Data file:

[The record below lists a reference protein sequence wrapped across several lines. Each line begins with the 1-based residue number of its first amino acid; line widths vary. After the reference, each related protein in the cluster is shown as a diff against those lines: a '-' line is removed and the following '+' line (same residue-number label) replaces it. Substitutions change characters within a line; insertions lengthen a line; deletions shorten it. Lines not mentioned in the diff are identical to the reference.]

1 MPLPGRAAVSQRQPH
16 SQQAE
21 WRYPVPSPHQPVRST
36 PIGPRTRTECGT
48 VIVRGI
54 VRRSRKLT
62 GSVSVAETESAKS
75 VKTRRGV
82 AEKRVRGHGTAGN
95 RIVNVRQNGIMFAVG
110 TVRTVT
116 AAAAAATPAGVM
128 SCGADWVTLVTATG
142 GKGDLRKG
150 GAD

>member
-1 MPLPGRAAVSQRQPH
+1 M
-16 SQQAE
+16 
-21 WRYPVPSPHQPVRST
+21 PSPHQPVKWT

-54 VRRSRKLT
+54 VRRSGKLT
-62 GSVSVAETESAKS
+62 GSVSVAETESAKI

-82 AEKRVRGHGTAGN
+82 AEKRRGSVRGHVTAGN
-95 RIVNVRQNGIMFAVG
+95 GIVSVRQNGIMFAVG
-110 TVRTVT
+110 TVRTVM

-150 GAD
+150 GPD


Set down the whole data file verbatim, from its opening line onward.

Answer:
[The record below lists a reference protein sequence wrapped across several lines. Each line begins with the 1-based residue number of its first amino acid; line widths vary. After the reference, each related protein in the cluster is shown as a diff against those lines: a '-' line is removed and the following '+' line (same residue-number label) replaces it. Substitutions change characters within a line; insertions lengthen a line; deletions shorten it. Lines not mentioned in the diff are identical to the reference.]

1 MPLPGRAAVSQRQPH
16 SQQAE
21 WRYPVPSPHQPVRST
36 PIGPRTRTECGT
48 VIVRGI
54 VRRSRKLT
62 GSVSVAETESAKS
75 VKTRRGV
82 AEKRVRGHGTAGN
95 RIVNVRQNGIMFAVG
110 TVRTVT
116 AAAAAATPAGVM
128 SCGADWVTLVTATG
142 GKGDLRKG
150 GAD

>member
-1 MPLPGRAAVSQRQPH
+1 M
-16 SQQAE
+16 
-21 WRYPVPSPHQPVRST
+21 PSPHQPVKWT

-54 VRRSRKLT
+54 VRRSGKLT
-62 GSVSVAETESAKS
+62 GSVSVAETESAKI

-82 AEKRVRGHGTAGN
+82 AEKRRGSVRGHVTAGN
-95 RIVNVRQNGIMFAVG
+95 GIVSVRQNGIMFAVG
-110 TVRTVT
+110 TVRTVM

-150 GAD
+150 GPD